Yep, but in viewing the video, my thought was what architect and builder
built that POS. You never want a roof coming down into an area that
cannot shed the water. And certainly there were a few of those. Stupid
design, and beginner roofer.
On Thursday, December 21, 2017 at 6:46:39 PM UTC-5, -MIKE- wrote:
I just don't see how anyone walks away from that job thinking that they'll
get away with it. Maybe, just maybe those little end pieces are rookie
mistakes and they thought they were OK. Maybe, just maybe they thought that
the homemade ridge caps would hold and look OK. But the unfinished sections
The shingles just laying on the roof loose? The holes where the wind driven
rain will blow into? Those have to have been left that way on purpose.
I can barely roof a simple shed but I know enough that things need to be
closed up, covered up, nailed down, etc. Even if I did a crappy job, things
would at least be sealed up by the time I climbed down the ladder.
If direct employees (even an owner) of the company did the work, did they n
know that a final inspection would be done? If they were day-laborers from
front of Home Depot, was there no supervision by the actual company? With
that many blatant errors, the entire crew had to have known what was a POS
install that was.
I can see not caring, but I can't see expecting not to get caught.
By the way, it's amazing that anyone knows how to roof a house anymore.
You have people installing shingles who are 3rd generation ignorant.
Meaning, they guy trained them doesn't know what he's doing and he was
trained by a guy who didn't know what he was doing who trained by a
previous guy who didn't know what he was doing. I won't get into the
politics of it all but I think we all know the score.
Heck, there are even supposed experts writing for well respected
magazines who give bad advice on their websites. I won't name names,
but one magazine that specializes in writing about Building Fine Homes
;-) has a section of tips where their experts write about different
One of their experts wrote a tip about flashing around a roof pipe and
he advised to put nails in the exposed section of the flashing and put
some dabs of roof cement over the nails.
Horrible advise. If every shingle flap on the roof stays down because
it's held with roofing tar, then a metal flap is going to hold down as
I have a rule of thumb I use to pick pick out a roofer who doesn't know
what he's doing, and I tell homeowners this rule all the time. If you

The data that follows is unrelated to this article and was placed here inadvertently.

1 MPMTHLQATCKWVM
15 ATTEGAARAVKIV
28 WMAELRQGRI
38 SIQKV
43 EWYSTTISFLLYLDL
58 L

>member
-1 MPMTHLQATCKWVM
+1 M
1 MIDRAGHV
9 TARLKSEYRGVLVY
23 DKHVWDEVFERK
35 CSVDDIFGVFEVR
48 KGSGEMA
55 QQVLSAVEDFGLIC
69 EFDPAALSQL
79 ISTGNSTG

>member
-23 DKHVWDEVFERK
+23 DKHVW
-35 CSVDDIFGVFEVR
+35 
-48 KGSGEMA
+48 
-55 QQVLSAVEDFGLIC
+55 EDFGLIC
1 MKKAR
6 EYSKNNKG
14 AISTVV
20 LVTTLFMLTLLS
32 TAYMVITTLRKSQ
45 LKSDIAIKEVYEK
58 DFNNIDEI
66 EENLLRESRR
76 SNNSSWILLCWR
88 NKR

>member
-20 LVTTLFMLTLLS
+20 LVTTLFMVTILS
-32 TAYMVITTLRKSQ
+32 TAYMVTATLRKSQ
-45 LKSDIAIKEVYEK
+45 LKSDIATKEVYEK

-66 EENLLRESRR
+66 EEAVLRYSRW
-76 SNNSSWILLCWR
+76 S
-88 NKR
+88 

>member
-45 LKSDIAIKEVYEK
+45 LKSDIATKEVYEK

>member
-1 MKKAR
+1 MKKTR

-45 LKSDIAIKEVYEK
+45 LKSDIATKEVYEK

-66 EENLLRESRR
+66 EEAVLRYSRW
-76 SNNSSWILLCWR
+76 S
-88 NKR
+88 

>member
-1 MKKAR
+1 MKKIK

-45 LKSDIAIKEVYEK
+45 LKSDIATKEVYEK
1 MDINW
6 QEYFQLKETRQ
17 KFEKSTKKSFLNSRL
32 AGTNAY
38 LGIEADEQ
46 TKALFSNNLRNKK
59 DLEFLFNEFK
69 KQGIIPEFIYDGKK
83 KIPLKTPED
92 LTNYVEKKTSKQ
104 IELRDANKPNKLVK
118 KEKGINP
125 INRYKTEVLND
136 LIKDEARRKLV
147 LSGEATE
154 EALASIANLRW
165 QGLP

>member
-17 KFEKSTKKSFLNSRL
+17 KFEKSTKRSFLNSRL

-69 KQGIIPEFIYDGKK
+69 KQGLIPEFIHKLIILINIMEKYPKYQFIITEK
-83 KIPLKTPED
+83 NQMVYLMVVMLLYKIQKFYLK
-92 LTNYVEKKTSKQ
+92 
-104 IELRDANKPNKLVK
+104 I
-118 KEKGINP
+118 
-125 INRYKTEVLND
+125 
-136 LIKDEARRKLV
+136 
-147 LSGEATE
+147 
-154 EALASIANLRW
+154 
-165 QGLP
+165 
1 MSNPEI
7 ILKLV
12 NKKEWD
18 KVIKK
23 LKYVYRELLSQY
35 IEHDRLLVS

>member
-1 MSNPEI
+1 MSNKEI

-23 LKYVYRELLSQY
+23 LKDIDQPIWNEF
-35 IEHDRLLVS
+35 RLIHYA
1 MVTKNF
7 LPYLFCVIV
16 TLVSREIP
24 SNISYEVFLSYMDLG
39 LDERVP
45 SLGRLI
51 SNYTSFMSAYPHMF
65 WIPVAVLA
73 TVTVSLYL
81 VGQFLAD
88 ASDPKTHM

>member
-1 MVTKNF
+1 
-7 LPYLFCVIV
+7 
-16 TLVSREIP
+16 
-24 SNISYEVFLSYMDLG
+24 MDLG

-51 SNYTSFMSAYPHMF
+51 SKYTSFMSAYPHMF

see a single nail on a shingle roof, the roofer didn't know what he was
doing. We're not talking metal roofs with rubber gasket nails. We're
talking asphalt overlay shingles.
"Playing is not something I do at night, it's my function in life"
On Thursday, December 21, 2017 at 3:24:57 PM UTC-8, woodchucker wrote:
We'll never know about the original design (tile roof), but certainly the
shinglers ought to have known to reframe (add 'chimney cricket'
features) and repair (what's that ripple about?), and reflash.
Instead, they just ... covered.
Probably there's minimum-wage installers and a foreman, and the foreman
is dim. The owner, who is NOT dim, hired an inspector before he made final
On Thursday, December 21, 2017 at 9:37:32 PM UTC-6, Bill wrote:
With an inspection report as that, as ammunition (*it's been dug deep enoug
h, already), the homeowner can have it totally reinstalled (*besides the no
-telling what else is wrong, that is not readily seen). The roofer should
be insured, but even if not, he is liable. The homeowner may not be obli
gated to use the same roofer, for the removal/re-installation.
On Wednesday, December 20, 2017 at 6:39:31 PM UTC-6, -MIKE- wrote:
Some months ago, we had a hail storm. I've asked 5-6 local roofers for an
inspection and quote for new roofing. Not one of them has given me an it
emized written quote. Yesterday, I met another roofer, while buying a chai
nsaw. I'm waiting on him for another inspection/quote.
Also, a Baton Rouge company was going door-to-door, soliciting for work, ma
king special note of insurer's paying the bill. Their fast-talking promo w
as obviously rehearsed, but I bit, for a quote. Their written quote was so
over-priced it was unbelievable. One example: My roof is 45 squares, whi
ch includes % for waste. I installed the present roof, 35 yrs ago. They
quoted for 70 squares. They had determined my sq ft by measuring a Google
Earth image.... *Too freaking lazy to do a proper measurement. Obvious r
ed flags, as that, always put me off.
Taking advantage of unknowing customers.
My son was quoted almost $40k for a new metal roof on a 1300 ft home. I
originally paid $7500 for that roof about 20 years ago. It had wind damage
and insurance paid for it. He opted for the much less expensive
composition shingle and money n his pocket.
On another note, in the Houston area, the appraisal district for property
taxes use google earth photographs too.
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